• 9. Their wants, needs and desires Understanding Plants & People A1What is personality? Worksheet A1-2Pose the question: What is personality? Write it on a sheet of flipchart paper for added emphasis.3Today a personality is someone who is a distinctive individual, often a television celebrity: someone who is famous for being famous,regardless of any skills or abilities they may possess or duties they perform.Show the participants the sheet of flipchart paper with the collage of ‘personalities’ that you prepared earlier (see preparation), and askthem to come up with some names of other people in the public eye who fit into this category. Write their suggestions on a sheet offlipchart paper.Ask  How would you describe these peoples’ personalities?  What makes you describe them in this way? What are you basing your judgements on? How accurate are you?Lead to the fact that as human beings we describe people and their personality by what they say and do and how that fits with apredetermined view of a type of behaviour that goes back thousands of years. We have always been fascinated by how people behaveand how they think and rationalise things, especially if the way they do things or think about things seems “different” to ourselves.Some people can deal with these differences very well and some not so well leading to “personality clashes” or removal and isolationfrom a person who we just do not hit it off with.Tell the participants that the purpose of this activity is not to turn them into anyone on the list! You want to explore what thepsychologists mean by personality, as this will be the starting point to help them develop insight into how we interact and behave in ourevery-day activities. The issue of personality types, including temperament, is as old as psychology itself. In fact, it is a good deal older.Hippocrates (and the ancient Greeks) gave it considerable thought around 400 BC. Hippocrates came up with Temperament, leading tofour ‘types’, of behaviours based on what kind of fluids (which he called ‘humours’) they had too much or too little of in their bodilymake up. This theory became popular during the Middle Ages, however has been disproved now – Thank God.However, the 4 basic types of behaviours have stuck with us through to today and are still very valid in describing the basic types ofpersonality. Under license Copyright-Ican Development Ltd – Ican Grow People Page 9 2009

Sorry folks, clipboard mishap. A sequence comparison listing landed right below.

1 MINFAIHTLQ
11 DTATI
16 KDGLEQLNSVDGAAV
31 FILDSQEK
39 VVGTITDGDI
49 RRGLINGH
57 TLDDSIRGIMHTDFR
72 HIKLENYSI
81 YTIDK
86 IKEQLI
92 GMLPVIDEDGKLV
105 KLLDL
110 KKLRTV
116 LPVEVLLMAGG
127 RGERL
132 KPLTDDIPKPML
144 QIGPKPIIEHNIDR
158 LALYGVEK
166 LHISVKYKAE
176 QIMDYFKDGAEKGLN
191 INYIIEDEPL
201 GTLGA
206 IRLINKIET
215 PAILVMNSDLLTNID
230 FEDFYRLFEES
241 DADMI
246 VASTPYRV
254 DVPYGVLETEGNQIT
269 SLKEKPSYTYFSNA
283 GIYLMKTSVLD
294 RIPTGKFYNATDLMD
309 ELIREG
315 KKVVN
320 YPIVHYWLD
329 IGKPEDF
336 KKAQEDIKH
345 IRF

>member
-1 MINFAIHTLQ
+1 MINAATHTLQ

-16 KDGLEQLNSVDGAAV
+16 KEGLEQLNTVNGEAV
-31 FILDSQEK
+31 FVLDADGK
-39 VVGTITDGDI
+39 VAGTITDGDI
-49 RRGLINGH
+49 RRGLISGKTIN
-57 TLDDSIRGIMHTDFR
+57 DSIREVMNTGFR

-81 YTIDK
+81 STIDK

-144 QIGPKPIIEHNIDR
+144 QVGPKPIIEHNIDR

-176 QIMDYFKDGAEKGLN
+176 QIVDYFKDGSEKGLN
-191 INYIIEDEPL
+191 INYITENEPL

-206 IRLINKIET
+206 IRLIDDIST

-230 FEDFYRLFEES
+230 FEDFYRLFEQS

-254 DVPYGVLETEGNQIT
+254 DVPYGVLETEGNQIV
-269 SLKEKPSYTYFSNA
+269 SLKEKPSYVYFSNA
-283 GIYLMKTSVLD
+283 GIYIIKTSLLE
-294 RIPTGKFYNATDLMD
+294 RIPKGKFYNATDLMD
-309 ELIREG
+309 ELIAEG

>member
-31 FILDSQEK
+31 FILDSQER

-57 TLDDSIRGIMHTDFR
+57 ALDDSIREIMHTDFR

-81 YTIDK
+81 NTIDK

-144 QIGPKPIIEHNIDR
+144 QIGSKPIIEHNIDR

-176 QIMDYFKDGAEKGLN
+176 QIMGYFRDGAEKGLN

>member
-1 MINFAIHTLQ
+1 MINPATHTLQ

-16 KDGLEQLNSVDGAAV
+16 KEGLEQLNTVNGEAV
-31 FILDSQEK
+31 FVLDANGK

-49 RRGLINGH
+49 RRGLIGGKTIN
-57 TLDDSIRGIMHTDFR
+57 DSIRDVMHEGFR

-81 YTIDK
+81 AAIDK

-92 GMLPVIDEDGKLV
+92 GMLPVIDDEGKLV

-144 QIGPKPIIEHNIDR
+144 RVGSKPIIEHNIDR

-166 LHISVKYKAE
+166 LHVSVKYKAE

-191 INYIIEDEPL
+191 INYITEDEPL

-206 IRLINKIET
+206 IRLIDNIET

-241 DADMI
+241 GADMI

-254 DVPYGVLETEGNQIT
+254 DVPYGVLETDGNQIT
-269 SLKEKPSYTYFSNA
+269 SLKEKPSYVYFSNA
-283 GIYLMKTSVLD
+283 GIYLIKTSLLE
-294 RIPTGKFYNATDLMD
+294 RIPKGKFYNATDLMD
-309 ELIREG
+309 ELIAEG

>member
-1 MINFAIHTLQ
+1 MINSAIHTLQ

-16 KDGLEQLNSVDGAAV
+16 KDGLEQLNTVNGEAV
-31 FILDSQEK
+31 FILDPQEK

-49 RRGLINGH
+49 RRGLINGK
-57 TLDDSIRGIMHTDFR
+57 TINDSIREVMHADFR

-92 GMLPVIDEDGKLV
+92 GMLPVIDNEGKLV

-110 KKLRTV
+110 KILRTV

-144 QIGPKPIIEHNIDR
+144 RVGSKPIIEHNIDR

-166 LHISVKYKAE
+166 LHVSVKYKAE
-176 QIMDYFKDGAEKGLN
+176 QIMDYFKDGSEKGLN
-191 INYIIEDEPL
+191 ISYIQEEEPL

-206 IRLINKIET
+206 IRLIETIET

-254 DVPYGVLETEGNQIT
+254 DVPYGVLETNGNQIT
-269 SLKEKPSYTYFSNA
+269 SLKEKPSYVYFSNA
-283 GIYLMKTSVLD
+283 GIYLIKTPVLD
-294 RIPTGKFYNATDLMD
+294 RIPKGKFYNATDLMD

• 10. Their wants, needs and desires Understanding Plants & People A1Ask – (Optional Groundwork)Handout Plasticine or Play DohQuick energiser – ask the group to individually make a self portrait model of them or if the group know each other well then they canmake a model of each other. Review the artwork and then continue with the method behind the madnessHave 4 different colours of plasticine “squares” on the table somewhere so that all can see. If possible have the colours Green, Red,Blue and Yellow.ExplainThe 4 humours are based on the ancient Greek methodology of behaviour types. The principle is that when we are born we are eachmade from a raw material which “sets” by the time we are in our early years of life (by age of 8’ish). As we grow older, our materialdoes not change but are personality does alter… (Start to play with the square piece of plasticine and mould it into a different shapeand do the same with the others as you speak on)… our personality is shaped by many things in our lives and our individual shape isvery unique to us in the way we behave but can be traced back to our original shape and the material we were made from. As we getolder we observe other behaviours and personalities and adopt styles from them that we assume to being effective or will get us theresults we want. (Start to take small pieces from other colours of plasticine and place it on one piece.) Our personality is formed anddeveloped and although we can’t change our personality we can modify our surface and mould our behaviours the way we want to.Some people are very flexible and can do this very easily and some people are not. Some people really try hard and want to change butcan’t and some people really could change but don’t want to.One thing we can’t get away from is our basic temperament style or our raw material.Ask  Has anyone heard of “Temperament”? (relate to dogs and animals etc as it is easy to do i.e. the temperament of a Rottweiler versus a Labrador  Both dogs can have a similar personality but their behaviour can change and be closer to their raw temperament when?... (When they are threatened, frightened and insecure etc). The Rottweiler will become aggressive and the Labrador less so (inclined). People are very similar… we will “Revert To TYPE” as they say when we are threatened, frightened or insecure… or we are not thinking about how we are behaving. Under license Copyright-Ican Development Ltd – Ican Grow People Page 10 2009